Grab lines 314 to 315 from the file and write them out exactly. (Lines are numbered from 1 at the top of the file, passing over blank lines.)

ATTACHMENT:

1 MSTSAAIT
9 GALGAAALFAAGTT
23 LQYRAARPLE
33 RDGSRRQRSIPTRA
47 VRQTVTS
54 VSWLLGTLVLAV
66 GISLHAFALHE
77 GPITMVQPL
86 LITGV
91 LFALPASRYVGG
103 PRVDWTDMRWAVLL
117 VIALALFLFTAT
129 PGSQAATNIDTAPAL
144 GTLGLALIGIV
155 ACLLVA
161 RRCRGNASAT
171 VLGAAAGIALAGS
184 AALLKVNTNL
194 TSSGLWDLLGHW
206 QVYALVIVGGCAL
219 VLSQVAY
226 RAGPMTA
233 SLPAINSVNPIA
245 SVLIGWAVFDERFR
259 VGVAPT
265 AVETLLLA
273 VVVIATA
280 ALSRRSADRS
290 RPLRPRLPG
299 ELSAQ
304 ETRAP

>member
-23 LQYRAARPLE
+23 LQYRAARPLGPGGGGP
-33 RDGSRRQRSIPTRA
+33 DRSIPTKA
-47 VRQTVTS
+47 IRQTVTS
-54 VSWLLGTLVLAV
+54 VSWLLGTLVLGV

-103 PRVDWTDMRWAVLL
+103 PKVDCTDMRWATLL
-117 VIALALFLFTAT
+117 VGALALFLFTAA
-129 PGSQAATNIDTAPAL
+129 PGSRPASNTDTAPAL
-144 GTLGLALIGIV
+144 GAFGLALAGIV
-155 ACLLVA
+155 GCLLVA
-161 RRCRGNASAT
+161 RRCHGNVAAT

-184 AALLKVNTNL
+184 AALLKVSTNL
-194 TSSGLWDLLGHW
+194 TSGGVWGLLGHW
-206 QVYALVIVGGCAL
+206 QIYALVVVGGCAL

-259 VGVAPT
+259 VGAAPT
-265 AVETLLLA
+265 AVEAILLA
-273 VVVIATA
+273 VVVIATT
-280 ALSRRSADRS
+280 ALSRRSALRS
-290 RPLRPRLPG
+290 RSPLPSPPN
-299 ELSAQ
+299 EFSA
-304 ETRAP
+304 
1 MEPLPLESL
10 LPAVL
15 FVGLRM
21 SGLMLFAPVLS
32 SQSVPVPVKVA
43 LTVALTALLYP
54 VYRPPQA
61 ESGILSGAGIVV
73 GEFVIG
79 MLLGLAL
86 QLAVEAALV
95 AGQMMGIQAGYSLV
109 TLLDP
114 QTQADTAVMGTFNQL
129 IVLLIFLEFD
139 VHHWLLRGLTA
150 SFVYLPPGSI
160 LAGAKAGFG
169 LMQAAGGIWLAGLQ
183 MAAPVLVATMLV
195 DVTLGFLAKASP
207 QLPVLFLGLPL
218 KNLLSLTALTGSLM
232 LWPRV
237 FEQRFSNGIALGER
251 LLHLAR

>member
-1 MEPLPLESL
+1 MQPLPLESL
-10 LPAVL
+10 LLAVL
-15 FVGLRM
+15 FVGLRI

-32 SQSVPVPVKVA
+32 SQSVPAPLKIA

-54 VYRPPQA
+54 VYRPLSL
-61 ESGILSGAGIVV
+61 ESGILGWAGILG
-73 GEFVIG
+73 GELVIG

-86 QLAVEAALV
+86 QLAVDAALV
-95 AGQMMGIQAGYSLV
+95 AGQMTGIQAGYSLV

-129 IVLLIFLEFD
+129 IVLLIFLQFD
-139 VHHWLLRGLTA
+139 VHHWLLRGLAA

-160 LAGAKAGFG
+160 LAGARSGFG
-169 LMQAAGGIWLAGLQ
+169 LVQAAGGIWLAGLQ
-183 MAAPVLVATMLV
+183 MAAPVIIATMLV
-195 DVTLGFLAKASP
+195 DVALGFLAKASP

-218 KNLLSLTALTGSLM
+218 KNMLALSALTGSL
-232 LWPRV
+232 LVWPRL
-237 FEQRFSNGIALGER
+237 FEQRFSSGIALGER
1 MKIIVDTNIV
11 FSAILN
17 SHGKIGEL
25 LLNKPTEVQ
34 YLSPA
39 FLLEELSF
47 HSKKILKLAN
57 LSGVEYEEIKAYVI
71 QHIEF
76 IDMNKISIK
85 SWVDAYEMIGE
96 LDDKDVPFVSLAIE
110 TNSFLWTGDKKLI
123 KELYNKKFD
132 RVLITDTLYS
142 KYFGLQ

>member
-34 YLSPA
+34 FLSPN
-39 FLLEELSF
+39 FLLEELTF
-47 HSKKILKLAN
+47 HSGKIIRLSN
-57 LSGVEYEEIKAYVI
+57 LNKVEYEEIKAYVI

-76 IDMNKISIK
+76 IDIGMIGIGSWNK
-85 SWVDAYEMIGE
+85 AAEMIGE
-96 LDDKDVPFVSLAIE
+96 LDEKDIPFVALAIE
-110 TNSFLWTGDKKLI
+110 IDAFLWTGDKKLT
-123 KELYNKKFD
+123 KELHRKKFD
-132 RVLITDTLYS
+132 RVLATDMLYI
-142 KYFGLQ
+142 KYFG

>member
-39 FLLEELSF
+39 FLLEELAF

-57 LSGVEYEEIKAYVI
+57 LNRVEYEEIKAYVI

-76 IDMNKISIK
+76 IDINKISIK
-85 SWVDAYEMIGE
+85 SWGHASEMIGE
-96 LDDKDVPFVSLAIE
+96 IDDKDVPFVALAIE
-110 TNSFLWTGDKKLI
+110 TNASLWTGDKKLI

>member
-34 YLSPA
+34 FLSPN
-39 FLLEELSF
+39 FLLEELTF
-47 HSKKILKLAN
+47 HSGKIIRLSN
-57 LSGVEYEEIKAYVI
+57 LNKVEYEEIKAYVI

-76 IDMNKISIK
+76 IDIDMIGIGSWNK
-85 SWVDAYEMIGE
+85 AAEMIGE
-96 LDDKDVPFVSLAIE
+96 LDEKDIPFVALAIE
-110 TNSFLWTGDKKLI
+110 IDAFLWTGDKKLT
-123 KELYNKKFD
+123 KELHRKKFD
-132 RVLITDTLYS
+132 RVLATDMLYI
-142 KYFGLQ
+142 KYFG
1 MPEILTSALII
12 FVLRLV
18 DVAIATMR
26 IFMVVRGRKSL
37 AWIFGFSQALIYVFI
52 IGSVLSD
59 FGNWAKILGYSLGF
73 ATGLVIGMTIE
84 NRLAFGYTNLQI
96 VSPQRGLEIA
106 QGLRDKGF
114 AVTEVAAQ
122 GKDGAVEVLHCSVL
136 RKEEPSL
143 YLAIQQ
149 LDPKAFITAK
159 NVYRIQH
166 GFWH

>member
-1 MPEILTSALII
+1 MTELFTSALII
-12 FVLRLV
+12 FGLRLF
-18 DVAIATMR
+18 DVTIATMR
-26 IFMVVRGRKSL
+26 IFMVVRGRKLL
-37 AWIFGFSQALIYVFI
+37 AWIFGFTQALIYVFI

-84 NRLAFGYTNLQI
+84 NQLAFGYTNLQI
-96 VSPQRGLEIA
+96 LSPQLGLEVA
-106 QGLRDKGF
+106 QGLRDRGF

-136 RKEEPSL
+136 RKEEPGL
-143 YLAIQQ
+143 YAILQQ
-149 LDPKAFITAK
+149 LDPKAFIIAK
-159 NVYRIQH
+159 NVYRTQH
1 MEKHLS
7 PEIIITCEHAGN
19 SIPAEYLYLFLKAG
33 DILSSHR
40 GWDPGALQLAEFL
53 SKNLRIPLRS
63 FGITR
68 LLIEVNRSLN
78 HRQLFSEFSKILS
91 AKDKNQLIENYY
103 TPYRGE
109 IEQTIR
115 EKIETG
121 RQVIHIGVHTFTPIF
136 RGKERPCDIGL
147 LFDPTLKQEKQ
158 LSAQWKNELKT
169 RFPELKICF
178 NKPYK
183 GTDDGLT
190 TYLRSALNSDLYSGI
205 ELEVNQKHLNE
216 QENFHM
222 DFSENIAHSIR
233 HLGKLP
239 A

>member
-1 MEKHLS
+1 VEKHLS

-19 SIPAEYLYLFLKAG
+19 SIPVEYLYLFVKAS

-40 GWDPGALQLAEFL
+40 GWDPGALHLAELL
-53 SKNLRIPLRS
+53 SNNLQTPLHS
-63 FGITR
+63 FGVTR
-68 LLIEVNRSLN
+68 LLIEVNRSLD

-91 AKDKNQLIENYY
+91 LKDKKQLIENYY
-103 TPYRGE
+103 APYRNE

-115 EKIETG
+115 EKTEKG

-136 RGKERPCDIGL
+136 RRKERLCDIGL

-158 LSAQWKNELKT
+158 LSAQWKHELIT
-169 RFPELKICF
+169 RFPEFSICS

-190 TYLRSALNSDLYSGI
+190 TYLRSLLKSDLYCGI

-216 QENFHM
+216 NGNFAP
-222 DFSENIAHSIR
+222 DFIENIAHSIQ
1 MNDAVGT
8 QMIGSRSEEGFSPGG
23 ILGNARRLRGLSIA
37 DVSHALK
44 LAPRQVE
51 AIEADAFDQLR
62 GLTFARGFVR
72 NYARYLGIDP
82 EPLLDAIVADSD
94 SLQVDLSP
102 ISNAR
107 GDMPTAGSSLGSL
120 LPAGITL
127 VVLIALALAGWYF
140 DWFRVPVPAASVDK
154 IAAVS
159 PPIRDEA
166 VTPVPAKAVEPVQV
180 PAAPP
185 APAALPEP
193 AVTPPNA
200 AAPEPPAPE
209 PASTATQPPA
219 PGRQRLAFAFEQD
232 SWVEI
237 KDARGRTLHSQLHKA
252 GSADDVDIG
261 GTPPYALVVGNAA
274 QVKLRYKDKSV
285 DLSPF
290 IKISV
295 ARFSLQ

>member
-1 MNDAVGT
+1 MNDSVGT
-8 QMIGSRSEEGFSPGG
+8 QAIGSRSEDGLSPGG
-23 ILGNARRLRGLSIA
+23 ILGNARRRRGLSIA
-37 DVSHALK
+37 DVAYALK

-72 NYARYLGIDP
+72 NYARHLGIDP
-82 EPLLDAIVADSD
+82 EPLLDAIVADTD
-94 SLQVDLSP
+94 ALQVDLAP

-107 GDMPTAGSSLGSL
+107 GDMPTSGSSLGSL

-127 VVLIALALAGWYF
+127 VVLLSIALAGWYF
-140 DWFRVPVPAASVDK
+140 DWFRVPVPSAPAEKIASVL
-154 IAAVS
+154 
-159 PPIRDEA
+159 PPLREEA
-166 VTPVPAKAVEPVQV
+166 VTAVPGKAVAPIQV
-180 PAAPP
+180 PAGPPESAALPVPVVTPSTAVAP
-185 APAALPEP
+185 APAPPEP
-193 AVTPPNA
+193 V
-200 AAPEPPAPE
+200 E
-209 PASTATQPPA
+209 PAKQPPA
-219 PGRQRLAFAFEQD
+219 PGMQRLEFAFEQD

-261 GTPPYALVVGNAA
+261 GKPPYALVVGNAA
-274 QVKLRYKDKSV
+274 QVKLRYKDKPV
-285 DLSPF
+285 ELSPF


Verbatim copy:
37 DVSHALK
44 LAPRQVE